The Council’s own Independent Tree Panel (ITP) report for this tree, dated 22 July 2016 (publicly released over a year after being submitted to the Council, despite written reassurances to the Trust from Cllr Bryan Lodge that this would not be the case) stated that there was “no arboricultural need to remove this tree”.
Additionally, independent tree inspection reports commissioned in October 2016 – but only recently released following repeated requests by the Trust – gave no reference to the tree being immediately unsafe, presenting a danger to the public or having a short lifespan.
White-letter Hairstreak butterfly and the Huntingdon Elm
The White-letter Hairstreak (Satyrium w-album) butterfly is so called because of the markings on its wings that suggest a scrawled letter ‘w’ (indeed it has previously been called the White w-Hairstreak). This helps to distinguish this butterfly from other hairstreaks such as the Black. The White-letter Hairstreak is a species that thrives in the high canopy of mature trees, drawing on nectar from flowers and laying eggs on small branches to overwinter. Elm tree flowers are the main recognised food source of the White-letter Hairstreak. As well as English elm, the butterflies are associated with Wych elm (which are Dutch elm disease resistant) and hybrid elms. The Huntingdon elm is an example of a hybrid elm, thought to be partially resistant to Dutch elm disease because of being a cross between Wych elm (resistant) and English elm (not resistant). With so few mature elm trees remaining in the landscape because of Dutch elm disease, a mature elm tree in any location is a rare sight.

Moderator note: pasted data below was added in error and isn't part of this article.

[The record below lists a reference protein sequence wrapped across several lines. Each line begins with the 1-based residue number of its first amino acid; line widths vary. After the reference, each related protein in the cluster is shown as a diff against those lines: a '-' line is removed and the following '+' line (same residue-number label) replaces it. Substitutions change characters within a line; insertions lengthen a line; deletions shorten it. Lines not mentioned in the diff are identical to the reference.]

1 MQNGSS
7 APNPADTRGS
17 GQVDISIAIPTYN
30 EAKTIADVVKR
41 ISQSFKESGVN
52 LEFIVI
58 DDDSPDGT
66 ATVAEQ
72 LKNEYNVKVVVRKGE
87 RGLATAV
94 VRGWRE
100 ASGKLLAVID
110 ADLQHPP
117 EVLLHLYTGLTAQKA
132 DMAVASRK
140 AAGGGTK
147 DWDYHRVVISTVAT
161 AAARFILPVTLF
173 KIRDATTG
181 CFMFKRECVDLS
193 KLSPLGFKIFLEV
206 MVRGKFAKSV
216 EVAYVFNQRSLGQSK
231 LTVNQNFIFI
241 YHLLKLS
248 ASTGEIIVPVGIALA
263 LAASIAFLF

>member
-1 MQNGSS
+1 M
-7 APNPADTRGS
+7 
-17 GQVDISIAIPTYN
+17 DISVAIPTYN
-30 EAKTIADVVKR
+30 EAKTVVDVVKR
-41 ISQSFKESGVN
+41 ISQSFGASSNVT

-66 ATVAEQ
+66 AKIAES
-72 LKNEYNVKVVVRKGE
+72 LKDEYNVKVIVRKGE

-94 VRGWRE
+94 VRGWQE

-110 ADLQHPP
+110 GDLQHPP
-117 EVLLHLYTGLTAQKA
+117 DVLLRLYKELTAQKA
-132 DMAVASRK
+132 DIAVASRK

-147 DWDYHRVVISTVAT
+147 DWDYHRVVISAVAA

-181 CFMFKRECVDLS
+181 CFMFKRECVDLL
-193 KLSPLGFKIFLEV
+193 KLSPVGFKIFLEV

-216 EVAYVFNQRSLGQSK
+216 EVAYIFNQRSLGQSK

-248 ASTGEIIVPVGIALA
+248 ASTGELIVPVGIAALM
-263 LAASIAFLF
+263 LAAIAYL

There has been a marked decline in the abundance of White-letter Hairstreak, estimated as a loss of 99% of the population over 25 years (1984-2003 Defra/JNCC UK Priority Species Report). Being a high canopy butterfly, it can make it difficult to spot this elusive butterfly and assess population changes but given the loss of mature English elms from England in the 1970s onwards, it is not surprising to see such a decline in this species. The butterfly is considered to be endangered and is listed on the Butterfly Red Data List for the UK.